In Germany, Easter is associated with traditional Easter eggs. One of the most deeply rooted traditions is that of the 'hunting Easter eggs', a game in which children seek decorated eggs leaving them hidden Easter Hare. Another of the most spectacular is the Easter tree or 'Osterbaum', consisting of decorated eggs hanging on the branches of a tree.
New Yorkers are big fans of street parades. Besides its famous parade of Thanksgiving Day, they also celebrate Easter with another street show. Occurs around Fifth Avenue in Manhattan and it is not as organized as its namesake Thanksgiving event: rather, people go there without disguise too clear plan. However, it has become one of the great events of the year in the city but has already been stripped of the religious character it had in its early years.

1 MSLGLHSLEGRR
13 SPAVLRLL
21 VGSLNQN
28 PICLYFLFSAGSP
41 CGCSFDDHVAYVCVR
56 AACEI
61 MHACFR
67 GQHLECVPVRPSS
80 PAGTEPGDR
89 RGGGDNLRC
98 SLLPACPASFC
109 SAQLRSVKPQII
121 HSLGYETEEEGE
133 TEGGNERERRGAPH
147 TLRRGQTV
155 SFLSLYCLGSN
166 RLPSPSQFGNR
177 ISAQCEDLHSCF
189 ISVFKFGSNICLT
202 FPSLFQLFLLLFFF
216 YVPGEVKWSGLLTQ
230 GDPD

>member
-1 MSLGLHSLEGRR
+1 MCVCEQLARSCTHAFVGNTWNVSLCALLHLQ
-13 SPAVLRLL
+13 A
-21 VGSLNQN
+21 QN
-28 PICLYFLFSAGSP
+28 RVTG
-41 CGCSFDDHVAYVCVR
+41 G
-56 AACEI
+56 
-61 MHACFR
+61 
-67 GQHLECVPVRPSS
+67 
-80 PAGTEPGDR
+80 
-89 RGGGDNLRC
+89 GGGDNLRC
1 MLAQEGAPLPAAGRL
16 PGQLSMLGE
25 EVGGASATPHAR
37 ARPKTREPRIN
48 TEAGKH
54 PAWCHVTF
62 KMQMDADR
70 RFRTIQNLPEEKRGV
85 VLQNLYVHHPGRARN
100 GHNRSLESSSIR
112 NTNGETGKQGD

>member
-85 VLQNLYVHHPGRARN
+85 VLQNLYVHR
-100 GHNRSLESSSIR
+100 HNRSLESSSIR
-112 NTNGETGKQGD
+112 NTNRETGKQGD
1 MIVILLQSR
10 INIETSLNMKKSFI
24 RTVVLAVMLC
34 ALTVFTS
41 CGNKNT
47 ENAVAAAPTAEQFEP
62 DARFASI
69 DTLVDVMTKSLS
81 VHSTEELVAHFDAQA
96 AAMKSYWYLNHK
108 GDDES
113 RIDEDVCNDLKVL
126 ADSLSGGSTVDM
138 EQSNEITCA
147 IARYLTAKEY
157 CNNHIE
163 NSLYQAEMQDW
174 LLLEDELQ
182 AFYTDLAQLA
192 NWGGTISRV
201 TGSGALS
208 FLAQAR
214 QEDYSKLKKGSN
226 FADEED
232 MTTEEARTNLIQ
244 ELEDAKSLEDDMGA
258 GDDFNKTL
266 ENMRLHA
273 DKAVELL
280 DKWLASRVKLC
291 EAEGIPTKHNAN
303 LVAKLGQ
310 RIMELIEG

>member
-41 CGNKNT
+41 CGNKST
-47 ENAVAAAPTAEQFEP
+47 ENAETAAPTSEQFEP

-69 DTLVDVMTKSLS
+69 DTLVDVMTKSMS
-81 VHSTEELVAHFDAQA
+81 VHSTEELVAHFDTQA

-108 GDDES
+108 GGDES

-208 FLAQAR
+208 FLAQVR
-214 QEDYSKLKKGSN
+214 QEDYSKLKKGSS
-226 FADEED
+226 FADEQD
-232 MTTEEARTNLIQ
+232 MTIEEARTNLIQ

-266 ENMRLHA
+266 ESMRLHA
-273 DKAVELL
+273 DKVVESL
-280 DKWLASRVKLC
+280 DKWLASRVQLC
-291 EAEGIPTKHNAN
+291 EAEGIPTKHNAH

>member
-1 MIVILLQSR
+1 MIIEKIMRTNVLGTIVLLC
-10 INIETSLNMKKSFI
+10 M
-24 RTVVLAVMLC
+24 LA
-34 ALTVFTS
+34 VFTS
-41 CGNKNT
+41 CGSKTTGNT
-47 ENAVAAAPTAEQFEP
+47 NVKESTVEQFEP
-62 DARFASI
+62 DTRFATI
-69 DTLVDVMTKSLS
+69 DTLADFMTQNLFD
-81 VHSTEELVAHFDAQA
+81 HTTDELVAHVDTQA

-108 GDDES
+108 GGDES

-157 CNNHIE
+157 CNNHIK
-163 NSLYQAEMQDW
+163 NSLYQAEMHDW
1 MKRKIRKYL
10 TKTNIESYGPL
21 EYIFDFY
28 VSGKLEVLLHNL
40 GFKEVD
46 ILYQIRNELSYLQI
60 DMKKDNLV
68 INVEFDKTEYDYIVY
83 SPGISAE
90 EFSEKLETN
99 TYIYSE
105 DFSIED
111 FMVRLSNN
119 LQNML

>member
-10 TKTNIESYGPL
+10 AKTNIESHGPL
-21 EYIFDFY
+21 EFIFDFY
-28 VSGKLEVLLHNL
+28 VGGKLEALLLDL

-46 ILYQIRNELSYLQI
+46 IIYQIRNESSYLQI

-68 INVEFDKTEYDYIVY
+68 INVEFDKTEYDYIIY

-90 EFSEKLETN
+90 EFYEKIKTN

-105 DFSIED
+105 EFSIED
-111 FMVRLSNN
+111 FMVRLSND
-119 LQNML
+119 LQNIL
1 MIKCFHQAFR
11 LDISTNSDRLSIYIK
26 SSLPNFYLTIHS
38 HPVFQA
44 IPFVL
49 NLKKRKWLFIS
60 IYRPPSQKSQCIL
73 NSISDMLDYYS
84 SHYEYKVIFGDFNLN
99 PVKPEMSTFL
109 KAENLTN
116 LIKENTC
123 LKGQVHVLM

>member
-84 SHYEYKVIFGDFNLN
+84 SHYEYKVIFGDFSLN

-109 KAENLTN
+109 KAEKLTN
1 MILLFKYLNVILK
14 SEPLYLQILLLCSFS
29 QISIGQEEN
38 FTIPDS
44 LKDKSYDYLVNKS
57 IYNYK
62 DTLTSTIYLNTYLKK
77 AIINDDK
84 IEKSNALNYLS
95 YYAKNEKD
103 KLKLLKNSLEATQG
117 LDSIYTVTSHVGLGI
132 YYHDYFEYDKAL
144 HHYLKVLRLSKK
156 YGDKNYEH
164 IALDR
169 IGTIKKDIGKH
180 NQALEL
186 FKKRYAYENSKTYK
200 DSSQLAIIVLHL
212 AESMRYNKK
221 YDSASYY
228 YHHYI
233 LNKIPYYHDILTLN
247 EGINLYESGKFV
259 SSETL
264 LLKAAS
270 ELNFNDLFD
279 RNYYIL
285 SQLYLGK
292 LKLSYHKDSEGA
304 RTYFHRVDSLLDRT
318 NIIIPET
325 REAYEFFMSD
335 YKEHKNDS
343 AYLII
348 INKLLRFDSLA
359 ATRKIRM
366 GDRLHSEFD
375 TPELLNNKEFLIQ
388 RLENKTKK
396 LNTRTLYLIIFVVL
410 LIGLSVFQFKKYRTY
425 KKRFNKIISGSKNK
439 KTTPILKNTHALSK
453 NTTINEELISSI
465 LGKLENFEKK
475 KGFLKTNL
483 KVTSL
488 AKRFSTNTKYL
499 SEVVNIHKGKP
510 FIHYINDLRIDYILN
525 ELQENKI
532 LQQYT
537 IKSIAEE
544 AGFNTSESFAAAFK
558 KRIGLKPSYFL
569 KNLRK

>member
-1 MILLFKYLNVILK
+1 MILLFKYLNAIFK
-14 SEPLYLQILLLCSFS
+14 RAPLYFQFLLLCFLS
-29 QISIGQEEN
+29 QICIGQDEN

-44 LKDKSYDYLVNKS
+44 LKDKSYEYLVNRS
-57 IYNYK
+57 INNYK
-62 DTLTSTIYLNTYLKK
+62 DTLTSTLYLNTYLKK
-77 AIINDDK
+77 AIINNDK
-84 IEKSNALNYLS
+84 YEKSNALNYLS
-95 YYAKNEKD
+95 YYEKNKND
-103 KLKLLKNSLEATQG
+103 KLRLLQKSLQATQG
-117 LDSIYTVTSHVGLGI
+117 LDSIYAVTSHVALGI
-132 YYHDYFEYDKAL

Our Portuguese neighbors have a more similar to our celebrations, but also have their peculiarities. In Braga, takes place the procession of Ecce Homo, in which men dressed in robes walking around the city honking ratchets: these are called 'farricocos'.
Easter in the Czech Republic has a more pagan than religious, because during the communist regime any celebration for spiritual banned. Still, this season is full of traditions. One of the most striking is the pomlázka, a thin rod of willow with the boys 'whip' the girls to bring good luck.
The religious aspect is not very powerful in Australia, but that does not mean that Easter celebration is not there. The Sydney Royal Easter Show, with plans that include a display of pigs, sheep shearing tournament or other less rural as concerts and culinary competitions: In fact, at that time a major event-based agricultural customs of the country takes place in Sydney .